Thursday, 21 August 2003
This presentation is part of : Thursday Poster Sessions

PD-003 Apathetic Hyperthyroidism in the Elderly: A Case Report

José Eduardo Martinelli, Ivan Aprahamian, and Renata Vasconcellos Regazzini. Geriatrics and Gerontology Division, Faculdade de Medicina de Jundiaí, Jundiaí, Brazil

Introduction: Hyperthyroidism clinical presentation is similar to that seen in hypothyroidism in the elderly. They are frequently discreet and can become obscure by other existing diseases. Approximately 15% of hyperthyroidism patients are more than 60 years old. Only 25% have typical symptoms and this incidence falls with increasing age (Tibaldi et al., 1986). In 1931, Lehey showed a form of thyrotoxicosis characterized by lethargy as the main symptom, with tired and disinterested patients that did not react well to stress. They had no hyperkinetic activity. He called this presentation as apathetic hyperthyroidism, term used until now.

Case: Mrs. I.B., a 76 year old female, was set for medical assistance at Jundiai Medical School Geriatrics Outpatient Department presenting for 60 days a picture of weakness, discouragement, indisposition to activities, apathy, spending most time in bed or sited, without symptoms related to humor. Patient was diabetic with neuropathy in inferior members. The only drug been used was insulin 30U. Her blood pressure was 130x70mmHg, rhythm pulse of 82bpm, without signs of anemia or dehydration. Heart and lung sounds were normal. Good perfusion with decreased symmetric pulses and no edema in inferior members. Neurological exam showed hypopallesthesia, hyporeflexia, hypoesthesia and decreased segmental sensibility. Her TSH was 0.08ìUI/mL and free T4 was 1.83mg% diagnosing hyperthyroidism. Patient received methimazole 30mg with good evolution.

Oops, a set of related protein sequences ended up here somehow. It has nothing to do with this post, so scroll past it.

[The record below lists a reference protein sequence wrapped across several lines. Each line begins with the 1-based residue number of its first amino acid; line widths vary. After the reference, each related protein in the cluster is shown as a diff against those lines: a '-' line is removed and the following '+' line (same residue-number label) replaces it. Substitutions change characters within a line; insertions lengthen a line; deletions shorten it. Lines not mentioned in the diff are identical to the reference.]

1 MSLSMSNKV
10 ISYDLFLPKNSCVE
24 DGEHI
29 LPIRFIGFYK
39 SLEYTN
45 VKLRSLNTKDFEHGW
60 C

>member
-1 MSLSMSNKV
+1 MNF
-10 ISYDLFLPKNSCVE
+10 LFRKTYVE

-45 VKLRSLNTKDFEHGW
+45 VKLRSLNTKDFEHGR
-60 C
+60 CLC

Conclusion: The first impression at clinical presentation was for hypothyroidism. But the picture of lethargy, prostration, mental slowness, and apathy with low TSH and high free T4 is compatible with apathetic hyperthyroidism. Maybe the elderly have a reduced capacity to react to elevated thyroid hormones (Lehey, 1931). The psychological aspects of hyperthyroidism are probably related to increased levels of thyroxine and its consequent alteration in central nervous system (Lishman, 1998). The value of this case report is to show a form of hyperthyroidism that can be confused with hypothyroidism or depression, in which some times, TSH level will not be verified and patient will have a wrong diagnosis.

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